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ADDRESSING THE NATION'S CHANGING NEEDS FOR BIOMEDICAL AND BEHAVIORAL SCIENTISTS Indeed, in 1975, when Congress replaced the NIH and ADAMHA's existing research training programs with NRSA training grants and fellowships, it took little note of the support by the two agencies of other training-related activities, such as research assistantships. At the time, more than 4,700 graduate students were working as research assistants on grants from the NIH and other agencies of the Department of Health and Human Service (DHHS). The number of postdoctorates holding similar NIH- or DHHS-funded positions is not known but was probably the majority of the nearly 3,200 postdoctoral fellows in the biomedical, behavioral, and clinical sciences supported by federal research grants that year. 55 Among these were over 100 postdoctoral fellows, mostly from Western Europe, who were awarded fellowships from NIH's Fogarty International Center for study in the U.S. 56 Close to 950 newly appointed faculty members received career development awards from the agency, allowing them an opportunity to polish their research skills before becoming independent investigators. 57 In addition to those training in academic institutions, an estimated 1,000 postdoctoral fellows and clinicians were pursuing research training on the agency's Maryland campus. 58 While the number of NRSA training grants and fellowships has grown by less than 10 percent over the past 25 years, NIH training-related activities have increased dramatically, as illustrated in Table 1-2 . Some 12,400 graduate students today work as research assistants on NIH grants, and federal grants employ more than 11,700 postdoctoral fellows in the biomedical, behavioral, and clinical sciences. The Fogarty International Center now limits its support to people from developing nations and former socialist economies, such as the countries of Central and Eastern Europe; in 1997 the center funded about 500 full-time and another 1,000 short-term students and postdoctoral fellows. Several new types of career development awards have been introduced in recent years, and altogether these awards support more than 1,600 faculty on their way to becoming independent TABLE 1-2 Training-Related Activities of the NIH 1975 1997 Graduate research assistants 4,800 12,400 Postdoctoral research associates 3,200 11,700 Recipients of career development awards 900 1,600 Participants in Fogarty International Center training programs 100 500 full-time 1,000 part-time Postdoctoral fellows on the NIH campus 1,000 3,500 NOTES: (1) Numbers rounded to the nearest hundred; (2) these figures include all postdoctoral research associates in the biomedical, behavioral, and clinical sciences supported by federal funds and thus overestimate the NIH role in postdoctoral training. SOURCES: Data on graduate research assistants and postdoctoral researchassociates are from the Survey of Graduate Students and Postdoctoratesin Science and Engineering; data on career development awards arefrom the NIH IMPAC system; estimates of participants in Fogarty InternationalCenter training programs and NIH intramural fellows are from theFIC Office of International Science Policy and Analysis and the NIHOffice of Intramural Research. 55 Unpublished tabulation from the Survey of Graduate Students and Postdoctorates in Science and Engineering; on file in the archives of the Academies. 56 Eiss, Robert. Office of International Science Policy and Analysis, Fogarty International Center, National Institutes of Health. Personal communication, February 1998. 57 Unpublished tabulation from the NIH IMPAC System; on file in the archives of the Academies. 58 Chen, Philip. Office of Intramural Research, National Institutes of Health. Personal communication, February 1999.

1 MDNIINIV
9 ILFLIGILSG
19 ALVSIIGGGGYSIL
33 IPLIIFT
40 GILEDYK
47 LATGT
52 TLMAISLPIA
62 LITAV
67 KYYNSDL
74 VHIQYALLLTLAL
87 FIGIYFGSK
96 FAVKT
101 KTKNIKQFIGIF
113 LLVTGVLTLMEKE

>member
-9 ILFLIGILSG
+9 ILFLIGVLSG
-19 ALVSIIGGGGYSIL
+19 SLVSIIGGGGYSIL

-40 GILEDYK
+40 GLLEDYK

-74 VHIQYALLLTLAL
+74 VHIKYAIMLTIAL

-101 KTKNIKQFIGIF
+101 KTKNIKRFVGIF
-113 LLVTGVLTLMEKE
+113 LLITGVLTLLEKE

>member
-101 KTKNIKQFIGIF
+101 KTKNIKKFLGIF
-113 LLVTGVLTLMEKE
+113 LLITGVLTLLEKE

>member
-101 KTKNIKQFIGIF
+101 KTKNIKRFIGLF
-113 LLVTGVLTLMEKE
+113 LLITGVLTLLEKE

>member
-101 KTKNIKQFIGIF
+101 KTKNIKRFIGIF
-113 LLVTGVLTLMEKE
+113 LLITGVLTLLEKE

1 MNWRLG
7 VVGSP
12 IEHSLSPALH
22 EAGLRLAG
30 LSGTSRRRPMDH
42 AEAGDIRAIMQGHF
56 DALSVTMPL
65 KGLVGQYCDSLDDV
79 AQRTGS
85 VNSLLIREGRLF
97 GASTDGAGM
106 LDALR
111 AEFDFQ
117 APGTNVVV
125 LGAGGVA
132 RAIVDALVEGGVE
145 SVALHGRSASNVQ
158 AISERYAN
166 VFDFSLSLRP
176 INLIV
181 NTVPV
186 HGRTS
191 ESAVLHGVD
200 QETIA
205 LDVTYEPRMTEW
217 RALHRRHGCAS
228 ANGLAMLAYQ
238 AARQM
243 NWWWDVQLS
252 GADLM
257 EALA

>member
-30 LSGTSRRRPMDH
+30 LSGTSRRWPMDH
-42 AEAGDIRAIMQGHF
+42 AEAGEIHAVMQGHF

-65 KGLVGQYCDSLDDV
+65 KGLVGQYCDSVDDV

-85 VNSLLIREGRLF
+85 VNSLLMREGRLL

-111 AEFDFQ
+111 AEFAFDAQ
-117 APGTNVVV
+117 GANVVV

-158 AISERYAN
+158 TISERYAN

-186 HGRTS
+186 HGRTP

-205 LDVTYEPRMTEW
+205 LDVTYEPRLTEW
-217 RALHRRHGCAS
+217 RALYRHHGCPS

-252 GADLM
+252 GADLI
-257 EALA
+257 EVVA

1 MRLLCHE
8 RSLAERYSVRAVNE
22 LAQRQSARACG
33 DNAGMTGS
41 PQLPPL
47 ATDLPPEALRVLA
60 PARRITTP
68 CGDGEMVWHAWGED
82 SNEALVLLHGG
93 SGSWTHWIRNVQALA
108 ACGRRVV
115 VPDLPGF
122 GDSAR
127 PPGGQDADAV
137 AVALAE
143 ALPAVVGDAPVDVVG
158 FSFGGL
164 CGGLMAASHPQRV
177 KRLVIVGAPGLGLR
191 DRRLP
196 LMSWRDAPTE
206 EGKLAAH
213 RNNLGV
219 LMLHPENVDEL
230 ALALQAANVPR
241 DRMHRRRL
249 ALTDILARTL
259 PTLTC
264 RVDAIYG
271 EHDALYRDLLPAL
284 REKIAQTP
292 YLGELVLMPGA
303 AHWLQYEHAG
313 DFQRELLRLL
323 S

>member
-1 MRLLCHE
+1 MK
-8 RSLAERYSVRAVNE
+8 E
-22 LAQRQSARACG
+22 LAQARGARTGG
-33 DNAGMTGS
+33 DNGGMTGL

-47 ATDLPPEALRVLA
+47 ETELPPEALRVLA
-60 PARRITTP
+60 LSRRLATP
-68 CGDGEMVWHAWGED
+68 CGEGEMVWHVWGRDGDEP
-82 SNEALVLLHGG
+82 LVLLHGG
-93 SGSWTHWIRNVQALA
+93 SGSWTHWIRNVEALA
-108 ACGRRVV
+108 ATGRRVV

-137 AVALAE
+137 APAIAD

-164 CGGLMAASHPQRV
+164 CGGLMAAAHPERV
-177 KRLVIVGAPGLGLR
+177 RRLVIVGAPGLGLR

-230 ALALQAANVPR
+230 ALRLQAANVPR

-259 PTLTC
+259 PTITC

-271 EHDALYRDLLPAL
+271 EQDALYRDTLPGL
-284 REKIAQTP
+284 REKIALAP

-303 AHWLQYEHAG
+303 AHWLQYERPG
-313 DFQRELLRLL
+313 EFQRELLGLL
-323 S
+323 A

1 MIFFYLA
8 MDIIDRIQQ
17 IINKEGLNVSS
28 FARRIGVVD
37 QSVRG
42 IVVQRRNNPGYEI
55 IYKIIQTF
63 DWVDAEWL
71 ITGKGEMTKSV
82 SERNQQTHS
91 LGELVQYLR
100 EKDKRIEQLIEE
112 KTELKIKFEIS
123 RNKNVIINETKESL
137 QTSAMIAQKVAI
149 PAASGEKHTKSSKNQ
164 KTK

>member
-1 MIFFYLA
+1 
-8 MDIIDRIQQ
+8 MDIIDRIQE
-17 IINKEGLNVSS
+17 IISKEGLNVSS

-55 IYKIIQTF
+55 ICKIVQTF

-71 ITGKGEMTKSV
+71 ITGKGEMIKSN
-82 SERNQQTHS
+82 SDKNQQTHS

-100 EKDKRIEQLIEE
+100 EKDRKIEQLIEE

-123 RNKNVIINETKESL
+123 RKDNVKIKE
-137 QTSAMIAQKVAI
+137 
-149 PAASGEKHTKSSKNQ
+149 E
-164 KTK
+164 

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ADDRESSING THE NATION'S CHANGING NEEDS FOR BIOMEDICAL AND BEHAVIORAL SCIENTISTS investigators. The NIH campus now hosts almost 3,500 postdoctoral fellows and clinicians for research training. 59 Only citizens and permanent residents of the U.S. are eligible for NRSA training grants and fellowships and NIH career development awards, whereas Fogarty International Center programs are restricted to those from outside the U.S. Opportunities for research training through most other avenues are equally available to U.S. citizens and those from abroad. There are few restrictions on employment as a research assistant or postdoctoral fellow under federal grant funding, and increasing numbers of foreign graduate students and postdoctorates in the biomedical sciences and, to a lesser extent, the behavioral sciences are supported by these mechanisms. Because of these developments, the role of NRSA training programs in the biomedical and behavioral sciences has diminished over the years. As a result, the NIH's ability to ensure that federal funds are directed where most needed has also declined. With fewer data available, the role NRSA support plays in training clinical investigators cannot be determined as accurately as the role it plays in the basic biomedical and behavioral sciences. Because clinical research training for physicians, dentists, and doctoral-level professionals who do not hold a Ph.D. generally takes place at the postdoctoral level, two major sources of funding that support research training in the biomedical and behavioral sciences—graduate research and university teaching assistantships—are not available. Consequently, a larger fraction of those preparing for clinical research careers may depend on NRSA training grants and fellowships than their counterparts in other fields. RECENT DEVELOPMENTS IN RESEARCH TRAINING Since the National Research Council's 1994 report, Meeting the Nation's Needs for Biomedical and Behavioral Scientists, 60 the U.S. research workforce has been the focus of considerable attention and discussion and the subject of numerous national meetings, public policy studies, and congressional hearings. Much of this activity has centered on two broad areas of concern: (1) the declining numbers of health care professionals pursuing research training and careers in clinical research and (2) the growing population of Ph.D.s, particularly in the basic biomedical sciences. A synopsis of these developments must surely begin with the 1994 “national needs” report itself and the response to the report by the NIH, the Agency for Healthcare Research and Quality, and the Health Resources and Services Administration. Of the eight principal recommendations of the committee that preceded ours, the agencies focused on two: (1) increasing the stipends for trainees and fellows and (2) evaluating the NRSA program. Since then, NRSA stipend levels have been increased three times, and the NIH has evaluated its NRSA training in the biomedical and behavioral sciences. Recommendations for expanding the number of NRSA training grants and fellowships in the behavioral and clinical sciences, oral health, nursing, and health services research were not acted on, prompting Congress to request a report on the agencies ' progress in 1996. In explaining their actions to Congress, NIH, AHRQ, and HRSA officials indicated that they had focused initially on the highest-priority recommendations, and they expected to direct additional research training funds to stipends until NRSA stipend levels were comparable to other sources. 61 Following the 1994 study on the NRSA program as a whole, several subsequent reports focused on clinical research and training. In the fall of 1994, an Institute of Medicine committee issued Careers in Clinical Research: Obstacles and Opportunities, which included recommendations for: evaluating existing clinical research training programs; redirecting funds to the most effective forms of clinical research training; emphasizing training programs resulting in an advanced degree in the evaluative sciences related to clinical research; 59 Alexander, James. Office of Education, National Institutes of Health. Personal communication, February 1999. 60 National Research Council. Meeting the Nation's Needs for Biomedical and Behavioral Scientists. Washington, D.C.: National Academy Press, 1994. 61 National Institutes of Health. Implementing the Recommendations in the 1994 Report from the National Academy of Sciences: Meeting the Nation's Needs for Biomedical and Behavioral Scientists. Report to the U.S. House of Representatives, Subcommittee on Labor, Health and Human Services, and Education, Committee on Appropriations. Bethesda, Md.: NIH, 1997.